Exploration is in fact a scientific enterprise – as well as a business: we make predictions and then test them with the drill bit. And we aim to learn from these tests. And try again.
On a recent vacation one of my Kindle reading items was Matthew Syed's book “Black Box Thinking”.
In it he uses a variety of examples to illustrate how learning from failure is critical to ultimate success, drawing on examples ranging from a boy called David Beckham learning firstly how to get to over 2000 “keepy-uppies” and then to take bendy free kicks to James Dyson trying over 5000 versions of his revolutionary cyclone cleaner before he got to one that worked perfectly.
This set me thinking about whether we Explorers have a system within which we can truly learn from failures (also known as drilling dry holes)?
In principle I believe we do. We assess risks pre-drill against a range of possible key factors (source presence, migration, reservoir presence, trap etc) and post-drill at least engage in a narrative as to why the well failed if it did.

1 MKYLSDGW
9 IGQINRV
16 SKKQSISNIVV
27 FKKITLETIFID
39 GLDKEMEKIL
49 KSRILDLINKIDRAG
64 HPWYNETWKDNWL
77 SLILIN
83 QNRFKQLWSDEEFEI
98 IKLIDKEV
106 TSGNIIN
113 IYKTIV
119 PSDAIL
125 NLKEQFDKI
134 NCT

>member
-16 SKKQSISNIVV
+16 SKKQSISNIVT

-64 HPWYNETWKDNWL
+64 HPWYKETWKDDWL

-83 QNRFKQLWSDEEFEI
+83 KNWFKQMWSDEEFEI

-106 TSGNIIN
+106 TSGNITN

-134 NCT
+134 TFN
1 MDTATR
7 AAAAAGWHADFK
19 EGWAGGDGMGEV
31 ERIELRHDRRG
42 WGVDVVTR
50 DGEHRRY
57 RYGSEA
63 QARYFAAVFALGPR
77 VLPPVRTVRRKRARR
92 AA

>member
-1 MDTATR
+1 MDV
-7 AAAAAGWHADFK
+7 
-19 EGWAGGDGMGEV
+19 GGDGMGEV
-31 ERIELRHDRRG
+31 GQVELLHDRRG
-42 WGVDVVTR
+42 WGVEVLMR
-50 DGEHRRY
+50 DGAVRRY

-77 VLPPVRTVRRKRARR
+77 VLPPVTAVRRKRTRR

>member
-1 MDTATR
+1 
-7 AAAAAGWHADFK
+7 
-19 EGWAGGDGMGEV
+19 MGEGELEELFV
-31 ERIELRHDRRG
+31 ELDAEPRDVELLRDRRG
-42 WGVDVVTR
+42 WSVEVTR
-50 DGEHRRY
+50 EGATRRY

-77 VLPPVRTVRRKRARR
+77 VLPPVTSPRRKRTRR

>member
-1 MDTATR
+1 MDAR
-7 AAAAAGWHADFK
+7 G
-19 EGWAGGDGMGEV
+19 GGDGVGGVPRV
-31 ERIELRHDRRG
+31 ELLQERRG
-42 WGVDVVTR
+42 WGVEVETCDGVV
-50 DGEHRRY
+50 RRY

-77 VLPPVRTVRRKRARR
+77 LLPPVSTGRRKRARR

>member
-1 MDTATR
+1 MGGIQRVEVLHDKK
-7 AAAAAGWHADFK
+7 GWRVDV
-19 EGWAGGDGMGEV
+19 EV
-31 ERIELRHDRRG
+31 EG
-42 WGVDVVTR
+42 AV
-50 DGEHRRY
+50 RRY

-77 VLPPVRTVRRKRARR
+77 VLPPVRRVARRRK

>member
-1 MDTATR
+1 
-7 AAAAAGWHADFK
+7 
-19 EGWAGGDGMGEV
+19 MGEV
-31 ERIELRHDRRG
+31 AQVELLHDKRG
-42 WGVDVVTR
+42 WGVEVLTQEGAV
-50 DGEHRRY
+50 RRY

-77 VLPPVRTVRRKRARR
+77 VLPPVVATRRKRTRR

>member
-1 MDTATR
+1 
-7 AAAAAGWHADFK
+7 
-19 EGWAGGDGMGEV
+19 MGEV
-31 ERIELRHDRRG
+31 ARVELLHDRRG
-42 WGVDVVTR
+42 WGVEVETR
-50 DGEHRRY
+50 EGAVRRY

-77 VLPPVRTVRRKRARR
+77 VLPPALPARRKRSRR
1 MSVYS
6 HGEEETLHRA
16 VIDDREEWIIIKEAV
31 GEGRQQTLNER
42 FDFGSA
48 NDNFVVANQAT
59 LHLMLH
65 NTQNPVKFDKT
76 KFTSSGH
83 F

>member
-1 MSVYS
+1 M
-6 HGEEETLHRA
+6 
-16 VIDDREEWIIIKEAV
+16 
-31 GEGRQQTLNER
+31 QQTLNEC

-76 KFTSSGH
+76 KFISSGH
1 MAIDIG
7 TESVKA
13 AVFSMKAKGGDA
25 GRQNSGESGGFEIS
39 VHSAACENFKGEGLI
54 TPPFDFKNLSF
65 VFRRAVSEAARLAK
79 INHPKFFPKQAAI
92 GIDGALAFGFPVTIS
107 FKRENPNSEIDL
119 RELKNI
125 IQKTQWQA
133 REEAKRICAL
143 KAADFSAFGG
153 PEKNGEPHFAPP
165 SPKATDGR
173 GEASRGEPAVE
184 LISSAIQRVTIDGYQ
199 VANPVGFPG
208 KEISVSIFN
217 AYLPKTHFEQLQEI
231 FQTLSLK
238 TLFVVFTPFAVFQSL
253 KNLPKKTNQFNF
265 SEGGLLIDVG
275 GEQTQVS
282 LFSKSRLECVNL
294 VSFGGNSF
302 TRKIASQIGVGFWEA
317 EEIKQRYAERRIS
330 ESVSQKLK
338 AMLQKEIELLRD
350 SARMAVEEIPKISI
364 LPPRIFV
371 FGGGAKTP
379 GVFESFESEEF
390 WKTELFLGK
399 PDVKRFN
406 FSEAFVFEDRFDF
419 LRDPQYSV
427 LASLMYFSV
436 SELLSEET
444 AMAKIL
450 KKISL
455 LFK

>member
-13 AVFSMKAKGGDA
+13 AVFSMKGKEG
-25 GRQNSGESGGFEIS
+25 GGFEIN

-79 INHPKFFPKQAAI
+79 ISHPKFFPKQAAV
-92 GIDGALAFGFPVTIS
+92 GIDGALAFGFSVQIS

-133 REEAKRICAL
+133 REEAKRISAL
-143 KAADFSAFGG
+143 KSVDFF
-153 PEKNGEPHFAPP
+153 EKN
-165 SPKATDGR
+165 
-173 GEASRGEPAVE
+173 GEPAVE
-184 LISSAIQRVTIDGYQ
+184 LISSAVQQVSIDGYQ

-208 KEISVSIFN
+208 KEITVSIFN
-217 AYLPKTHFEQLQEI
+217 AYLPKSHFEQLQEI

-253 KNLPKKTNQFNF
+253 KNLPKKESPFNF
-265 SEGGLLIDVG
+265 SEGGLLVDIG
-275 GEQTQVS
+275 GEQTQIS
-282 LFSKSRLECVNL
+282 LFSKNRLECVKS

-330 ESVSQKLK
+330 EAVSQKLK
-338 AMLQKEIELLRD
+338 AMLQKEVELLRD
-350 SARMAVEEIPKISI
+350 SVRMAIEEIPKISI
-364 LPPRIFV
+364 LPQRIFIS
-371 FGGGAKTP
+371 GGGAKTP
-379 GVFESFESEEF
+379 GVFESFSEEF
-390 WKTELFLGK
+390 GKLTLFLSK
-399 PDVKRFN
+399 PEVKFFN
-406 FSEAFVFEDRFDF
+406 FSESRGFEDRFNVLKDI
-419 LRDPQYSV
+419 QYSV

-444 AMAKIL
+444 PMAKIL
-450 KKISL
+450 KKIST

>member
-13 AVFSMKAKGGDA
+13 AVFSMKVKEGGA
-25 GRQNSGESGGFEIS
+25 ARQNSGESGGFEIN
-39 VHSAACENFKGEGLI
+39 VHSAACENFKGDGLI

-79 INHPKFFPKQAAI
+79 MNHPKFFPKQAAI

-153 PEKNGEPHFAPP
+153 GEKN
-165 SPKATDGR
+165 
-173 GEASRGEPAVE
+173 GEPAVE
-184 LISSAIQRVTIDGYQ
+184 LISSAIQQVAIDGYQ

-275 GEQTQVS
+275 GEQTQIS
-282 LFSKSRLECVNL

Perhaps we are not as ruthless pre-drill as we might be, asking “if we drill and this turns out to be a dry hole, what will be the reason?”….what one of my ex-BP colleagues called ‘the dangling loose thread' which if you pull on it will make the whole thing fall apart.
But where we are not so good is learning from failures, I assert, especially because we do not share insights between companies either easily or willingly.
To this extent, the UK's OGA is to be given an A for effort in compiling a review of wells drilled in the Central North Sea/Moray Firth area, this involving persuading a good number of companies to show their dirty linen in public.
Unfortunately, I have to give them D for the outcome as the result is almost entirely narrative with no attempt at science. Why do I say that? Because it left me with absolutely no idea what I would do differently to succeed in that particular oil & gas region. Or whether the region was itself a waste of time...
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